One interesting ball variation is the Koosh™ ball, manufactured by OddzOn Products of Campbell, Calif. and described in U.S. Pat. No. 4,756,529, which consists of a very large number of flexible elastomeric filaments emanating from a central region. The Koosh ball is well-suited for younger children because it does not roll away and is easily caught and grasped, in contrast with most balls and ball games which are best suited for older children and adults.

Another interesting variation on the ball is the Nobbly Wobbly™ ball, manufactured by Hands On Toys of Wilmington, Mass., which consists of bands of circular cross-section interweaved to form a ball, each of the bands being in a different equatorial plane with the arrangement of the bands having some high-order symmetry. Because of the unevenness of the surface of the Nobbly Wobbly ball, when rolled along a surface there will be a slight element of bounciness and unevenness to the roll.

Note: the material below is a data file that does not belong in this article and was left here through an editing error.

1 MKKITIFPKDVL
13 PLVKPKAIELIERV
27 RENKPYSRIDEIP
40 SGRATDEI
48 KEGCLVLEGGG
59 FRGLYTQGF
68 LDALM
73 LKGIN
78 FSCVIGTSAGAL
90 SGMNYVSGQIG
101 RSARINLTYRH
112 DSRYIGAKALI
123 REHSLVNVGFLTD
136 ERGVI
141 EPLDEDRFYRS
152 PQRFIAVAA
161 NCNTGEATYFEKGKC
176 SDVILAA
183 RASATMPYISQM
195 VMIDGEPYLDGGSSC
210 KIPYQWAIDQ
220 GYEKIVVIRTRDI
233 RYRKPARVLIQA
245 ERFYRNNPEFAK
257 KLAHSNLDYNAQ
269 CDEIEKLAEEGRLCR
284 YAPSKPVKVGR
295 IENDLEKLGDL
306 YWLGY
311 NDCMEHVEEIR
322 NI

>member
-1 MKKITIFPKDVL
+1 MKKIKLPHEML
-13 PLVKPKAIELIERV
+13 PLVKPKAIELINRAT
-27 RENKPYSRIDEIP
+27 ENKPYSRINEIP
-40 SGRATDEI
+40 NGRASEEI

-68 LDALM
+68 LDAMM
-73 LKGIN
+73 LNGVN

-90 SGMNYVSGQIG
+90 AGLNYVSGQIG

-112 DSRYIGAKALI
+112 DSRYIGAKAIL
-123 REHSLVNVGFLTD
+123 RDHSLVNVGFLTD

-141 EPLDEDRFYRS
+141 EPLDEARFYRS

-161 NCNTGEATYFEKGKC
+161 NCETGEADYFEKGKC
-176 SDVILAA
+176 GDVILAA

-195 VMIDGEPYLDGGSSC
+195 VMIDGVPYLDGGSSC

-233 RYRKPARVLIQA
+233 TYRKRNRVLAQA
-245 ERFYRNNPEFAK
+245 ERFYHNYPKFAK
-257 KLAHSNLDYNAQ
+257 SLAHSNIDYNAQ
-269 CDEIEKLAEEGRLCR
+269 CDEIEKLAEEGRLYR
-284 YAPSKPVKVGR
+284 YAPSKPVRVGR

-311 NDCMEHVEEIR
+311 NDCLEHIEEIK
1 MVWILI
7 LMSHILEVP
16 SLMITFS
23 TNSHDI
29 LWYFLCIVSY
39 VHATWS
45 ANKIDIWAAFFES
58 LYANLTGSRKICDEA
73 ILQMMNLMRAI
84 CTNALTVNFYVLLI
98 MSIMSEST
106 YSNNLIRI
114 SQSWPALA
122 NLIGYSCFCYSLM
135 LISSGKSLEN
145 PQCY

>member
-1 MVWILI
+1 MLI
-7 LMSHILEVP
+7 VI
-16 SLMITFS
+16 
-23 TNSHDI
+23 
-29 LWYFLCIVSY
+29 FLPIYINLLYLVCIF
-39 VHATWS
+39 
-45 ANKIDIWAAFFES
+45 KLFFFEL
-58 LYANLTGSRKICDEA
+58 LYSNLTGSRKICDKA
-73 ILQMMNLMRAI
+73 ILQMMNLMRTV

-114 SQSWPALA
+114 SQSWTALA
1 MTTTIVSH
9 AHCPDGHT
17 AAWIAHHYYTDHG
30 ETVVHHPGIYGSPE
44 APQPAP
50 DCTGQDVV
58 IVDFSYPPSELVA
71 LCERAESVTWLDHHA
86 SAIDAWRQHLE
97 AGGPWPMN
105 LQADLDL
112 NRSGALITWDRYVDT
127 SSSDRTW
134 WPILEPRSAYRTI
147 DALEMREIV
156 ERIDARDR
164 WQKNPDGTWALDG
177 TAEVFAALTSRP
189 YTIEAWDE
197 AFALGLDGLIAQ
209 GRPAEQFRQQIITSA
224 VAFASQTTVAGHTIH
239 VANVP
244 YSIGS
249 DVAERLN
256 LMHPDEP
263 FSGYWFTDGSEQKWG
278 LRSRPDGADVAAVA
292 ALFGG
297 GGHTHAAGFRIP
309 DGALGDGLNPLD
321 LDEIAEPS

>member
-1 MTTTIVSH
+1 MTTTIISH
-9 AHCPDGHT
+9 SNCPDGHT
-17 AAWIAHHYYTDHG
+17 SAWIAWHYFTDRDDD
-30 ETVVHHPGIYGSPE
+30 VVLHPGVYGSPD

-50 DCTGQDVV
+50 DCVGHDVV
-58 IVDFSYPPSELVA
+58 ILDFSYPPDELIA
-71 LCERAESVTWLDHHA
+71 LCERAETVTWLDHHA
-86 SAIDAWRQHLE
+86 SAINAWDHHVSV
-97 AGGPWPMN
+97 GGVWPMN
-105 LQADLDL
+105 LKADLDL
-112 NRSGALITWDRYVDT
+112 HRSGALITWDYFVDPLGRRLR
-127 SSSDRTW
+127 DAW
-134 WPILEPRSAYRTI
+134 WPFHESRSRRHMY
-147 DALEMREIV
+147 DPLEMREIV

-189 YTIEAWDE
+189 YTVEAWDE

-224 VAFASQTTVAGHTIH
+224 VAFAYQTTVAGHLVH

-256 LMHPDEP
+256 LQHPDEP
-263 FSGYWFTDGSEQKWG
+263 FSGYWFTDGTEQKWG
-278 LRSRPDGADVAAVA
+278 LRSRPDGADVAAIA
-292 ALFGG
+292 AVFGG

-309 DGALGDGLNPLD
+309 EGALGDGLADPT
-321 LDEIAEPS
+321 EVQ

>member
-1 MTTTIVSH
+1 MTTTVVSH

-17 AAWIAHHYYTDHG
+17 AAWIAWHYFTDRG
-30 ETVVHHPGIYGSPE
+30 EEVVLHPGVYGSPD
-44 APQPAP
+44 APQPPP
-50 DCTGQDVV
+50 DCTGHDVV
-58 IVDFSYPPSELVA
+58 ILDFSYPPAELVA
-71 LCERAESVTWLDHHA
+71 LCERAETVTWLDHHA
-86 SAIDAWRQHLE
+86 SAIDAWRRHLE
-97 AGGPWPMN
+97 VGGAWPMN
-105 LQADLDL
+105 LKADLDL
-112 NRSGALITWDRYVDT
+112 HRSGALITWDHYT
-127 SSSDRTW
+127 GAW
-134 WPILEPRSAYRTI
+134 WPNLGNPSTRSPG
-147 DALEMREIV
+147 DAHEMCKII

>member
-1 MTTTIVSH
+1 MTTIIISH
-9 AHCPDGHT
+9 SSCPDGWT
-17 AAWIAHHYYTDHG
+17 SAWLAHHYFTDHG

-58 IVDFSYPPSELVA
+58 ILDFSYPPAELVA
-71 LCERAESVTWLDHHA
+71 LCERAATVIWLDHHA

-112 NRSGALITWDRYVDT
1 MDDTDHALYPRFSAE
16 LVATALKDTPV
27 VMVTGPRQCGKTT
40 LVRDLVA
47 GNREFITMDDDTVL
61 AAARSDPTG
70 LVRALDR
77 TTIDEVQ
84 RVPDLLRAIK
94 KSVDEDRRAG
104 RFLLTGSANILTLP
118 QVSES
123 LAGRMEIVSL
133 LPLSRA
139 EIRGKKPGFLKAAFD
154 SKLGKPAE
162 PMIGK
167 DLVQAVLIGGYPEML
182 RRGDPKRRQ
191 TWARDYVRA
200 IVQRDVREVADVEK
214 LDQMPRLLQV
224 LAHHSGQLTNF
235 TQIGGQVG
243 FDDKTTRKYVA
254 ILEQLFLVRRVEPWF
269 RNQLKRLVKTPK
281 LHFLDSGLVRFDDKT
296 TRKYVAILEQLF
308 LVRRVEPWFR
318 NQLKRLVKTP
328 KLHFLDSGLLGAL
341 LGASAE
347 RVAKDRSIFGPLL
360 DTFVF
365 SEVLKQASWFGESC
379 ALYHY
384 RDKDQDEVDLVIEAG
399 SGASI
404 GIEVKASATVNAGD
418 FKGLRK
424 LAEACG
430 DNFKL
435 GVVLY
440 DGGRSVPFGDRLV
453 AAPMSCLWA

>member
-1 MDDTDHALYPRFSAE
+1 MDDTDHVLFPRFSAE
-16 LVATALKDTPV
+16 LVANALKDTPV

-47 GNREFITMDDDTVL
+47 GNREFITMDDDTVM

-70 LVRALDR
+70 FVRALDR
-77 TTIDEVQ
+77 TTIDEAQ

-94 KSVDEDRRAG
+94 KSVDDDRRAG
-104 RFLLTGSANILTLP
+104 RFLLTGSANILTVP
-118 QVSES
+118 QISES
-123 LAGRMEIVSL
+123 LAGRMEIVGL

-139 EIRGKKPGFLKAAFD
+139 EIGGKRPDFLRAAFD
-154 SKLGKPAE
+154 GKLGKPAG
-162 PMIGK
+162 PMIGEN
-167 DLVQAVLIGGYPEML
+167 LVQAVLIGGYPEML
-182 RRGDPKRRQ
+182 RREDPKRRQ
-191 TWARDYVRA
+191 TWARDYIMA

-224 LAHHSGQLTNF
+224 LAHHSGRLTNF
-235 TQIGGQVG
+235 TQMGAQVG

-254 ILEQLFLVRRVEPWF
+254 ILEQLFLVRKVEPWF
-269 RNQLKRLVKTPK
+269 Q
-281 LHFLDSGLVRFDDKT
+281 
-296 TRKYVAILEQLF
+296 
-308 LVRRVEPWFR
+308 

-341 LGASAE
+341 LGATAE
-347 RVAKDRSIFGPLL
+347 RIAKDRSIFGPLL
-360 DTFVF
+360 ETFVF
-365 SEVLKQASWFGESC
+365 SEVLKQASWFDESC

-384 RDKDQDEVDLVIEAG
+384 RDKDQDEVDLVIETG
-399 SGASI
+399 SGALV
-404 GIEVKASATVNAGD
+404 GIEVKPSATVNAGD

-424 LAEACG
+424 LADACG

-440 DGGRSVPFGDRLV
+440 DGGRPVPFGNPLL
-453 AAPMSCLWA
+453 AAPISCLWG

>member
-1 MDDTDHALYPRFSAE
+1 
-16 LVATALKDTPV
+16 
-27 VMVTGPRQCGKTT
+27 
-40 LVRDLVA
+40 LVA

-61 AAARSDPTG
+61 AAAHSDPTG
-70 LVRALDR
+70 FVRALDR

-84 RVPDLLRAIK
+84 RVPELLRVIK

The Aerobie® Squidgie® ball is a soft foam ball with a distinctive pattern of large triangular-section ridges. The pattern of the ridges gives the appearance of the ball being particularly aerodynamic when thrown in a few particular orientations. The Aerobie Squidgie ball bounces substantially true and may be played with much like a regular ball.